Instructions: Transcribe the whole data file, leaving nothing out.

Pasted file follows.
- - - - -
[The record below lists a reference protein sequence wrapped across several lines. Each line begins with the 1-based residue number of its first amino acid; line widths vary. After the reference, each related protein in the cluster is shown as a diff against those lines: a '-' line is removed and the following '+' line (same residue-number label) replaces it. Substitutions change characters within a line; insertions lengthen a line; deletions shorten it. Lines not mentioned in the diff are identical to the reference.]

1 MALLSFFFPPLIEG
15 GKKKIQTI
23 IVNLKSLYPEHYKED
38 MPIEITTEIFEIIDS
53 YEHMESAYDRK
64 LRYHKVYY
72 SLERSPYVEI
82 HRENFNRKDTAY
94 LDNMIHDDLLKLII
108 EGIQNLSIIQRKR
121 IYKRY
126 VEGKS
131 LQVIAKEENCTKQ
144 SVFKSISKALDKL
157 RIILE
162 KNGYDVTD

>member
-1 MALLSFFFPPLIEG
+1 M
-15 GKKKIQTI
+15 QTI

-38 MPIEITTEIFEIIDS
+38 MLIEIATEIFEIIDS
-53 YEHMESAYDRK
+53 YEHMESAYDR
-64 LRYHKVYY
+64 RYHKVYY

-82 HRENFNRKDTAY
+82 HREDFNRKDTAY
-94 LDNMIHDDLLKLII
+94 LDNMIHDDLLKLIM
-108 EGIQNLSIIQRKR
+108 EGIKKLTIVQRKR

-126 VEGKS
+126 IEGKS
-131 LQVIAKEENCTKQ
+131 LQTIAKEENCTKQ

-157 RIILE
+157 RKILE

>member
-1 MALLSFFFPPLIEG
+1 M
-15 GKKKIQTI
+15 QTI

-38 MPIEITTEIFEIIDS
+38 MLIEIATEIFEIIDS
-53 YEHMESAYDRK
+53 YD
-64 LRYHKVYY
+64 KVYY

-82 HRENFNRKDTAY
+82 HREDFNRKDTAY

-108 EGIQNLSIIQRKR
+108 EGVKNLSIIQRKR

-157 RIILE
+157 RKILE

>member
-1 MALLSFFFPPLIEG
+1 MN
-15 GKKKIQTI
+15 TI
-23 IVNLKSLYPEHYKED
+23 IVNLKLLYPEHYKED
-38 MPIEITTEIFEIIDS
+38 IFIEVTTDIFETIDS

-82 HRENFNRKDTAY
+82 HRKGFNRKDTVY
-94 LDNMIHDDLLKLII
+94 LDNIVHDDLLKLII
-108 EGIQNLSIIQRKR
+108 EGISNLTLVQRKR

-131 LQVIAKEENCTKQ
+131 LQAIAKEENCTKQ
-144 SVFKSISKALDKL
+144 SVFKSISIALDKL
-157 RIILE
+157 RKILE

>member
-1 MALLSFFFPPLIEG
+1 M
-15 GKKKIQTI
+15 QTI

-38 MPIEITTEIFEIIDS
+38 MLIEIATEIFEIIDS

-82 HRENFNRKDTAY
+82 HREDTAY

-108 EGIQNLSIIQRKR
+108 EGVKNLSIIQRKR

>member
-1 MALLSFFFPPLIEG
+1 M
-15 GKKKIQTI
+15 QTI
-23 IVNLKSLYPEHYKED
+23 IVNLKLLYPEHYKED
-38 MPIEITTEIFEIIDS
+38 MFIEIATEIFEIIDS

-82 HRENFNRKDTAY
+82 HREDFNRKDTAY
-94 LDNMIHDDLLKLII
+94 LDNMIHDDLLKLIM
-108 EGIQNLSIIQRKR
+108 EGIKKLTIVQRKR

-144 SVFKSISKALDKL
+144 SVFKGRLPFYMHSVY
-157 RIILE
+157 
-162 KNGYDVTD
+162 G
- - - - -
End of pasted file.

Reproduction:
[The record below lists a reference protein sequence wrapped across several lines. Each line begins with the 1-based residue number of its first amino acid; line widths vary. After the reference, each related protein in the cluster is shown as a diff against those lines: a '-' line is removed and the following '+' line (same residue-number label) replaces it. Substitutions change characters within a line; insertions lengthen a line; deletions shorten it. Lines not mentioned in the diff are identical to the reference.]

1 MALLSFFFPPLIEG
15 GKKKIQTI
23 IVNLKSLYPEHYKED
38 MPIEITTEIFEIIDS
53 YEHMESAYDRK
64 LRYHKVYY
72 SLERSPYVEI
82 HRENFNRKDTAY
94 LDNMIHDDLLKLII
108 EGIQNLSIIQRKR
121 IYKRY
126 VEGKS
131 LQVIAKEENCTKQ
144 SVFKSISKALDKL
157 RIILE
162 KNGYDVTD

>member
-1 MALLSFFFPPLIEG
+1 M
-15 GKKKIQTI
+15 QTI

-38 MPIEITTEIFEIIDS
+38 MLIEIATEIFEIIDS
-53 YEHMESAYDRK
+53 YEHMESAYDR
-64 LRYHKVYY
+64 RYHKVYY

-82 HRENFNRKDTAY
+82 HREDFNRKDTAY
-94 LDNMIHDDLLKLII
+94 LDNMIHDDLLKLIM
-108 EGIQNLSIIQRKR
+108 EGIKKLTIVQRKR

-126 VEGKS
+126 IEGKS
-131 LQVIAKEENCTKQ
+131 LQTIAKEENCTKQ

-157 RIILE
+157 RKILE

>member
-1 MALLSFFFPPLIEG
+1 M
-15 GKKKIQTI
+15 QTI

-38 MPIEITTEIFEIIDS
+38 MLIEIATEIFEIIDS
-53 YEHMESAYDRK
+53 YD
-64 LRYHKVYY
+64 KVYY

-82 HRENFNRKDTAY
+82 HREDFNRKDTAY

-108 EGIQNLSIIQRKR
+108 EGVKNLSIIQRKR

-157 RIILE
+157 RKILE

>member
-1 MALLSFFFPPLIEG
+1 MN
-15 GKKKIQTI
+15 TI
-23 IVNLKSLYPEHYKED
+23 IVNLKLLYPEHYKED
-38 MPIEITTEIFEIIDS
+38 IFIEVTTDIFETIDS

-82 HRENFNRKDTAY
+82 HRKGFNRKDTVY
-94 LDNMIHDDLLKLII
+94 LDNIVHDDLLKLII
-108 EGIQNLSIIQRKR
+108 EGISNLTLVQRKR

-131 LQVIAKEENCTKQ
+131 LQAIAKEENCTKQ
-144 SVFKSISKALDKL
+144 SVFKSISIALDKL
-157 RIILE
+157 RKILE

>member
-1 MALLSFFFPPLIEG
+1 M
-15 GKKKIQTI
+15 QTI

-38 MPIEITTEIFEIIDS
+38 MLIEIATEIFEIIDS

-82 HRENFNRKDTAY
+82 HREDTAY

-108 EGIQNLSIIQRKR
+108 EGVKNLSIIQRKR

>member
-1 MALLSFFFPPLIEG
+1 M
-15 GKKKIQTI
+15 QTI
-23 IVNLKSLYPEHYKED
+23 IVNLKLLYPEHYKED
-38 MPIEITTEIFEIIDS
+38 MFIEIATEIFEIIDS

-82 HRENFNRKDTAY
+82 HREDFNRKDTAY
-94 LDNMIHDDLLKLII
+94 LDNMIHDDLLKLIM
-108 EGIQNLSIIQRKR
+108 EGIKKLTIVQRKR

-144 SVFKSISKALDKL
+144 SVFKGRLPFYMHSVY
-157 RIILE
+157 
-162 KNGYDVTD
+162 G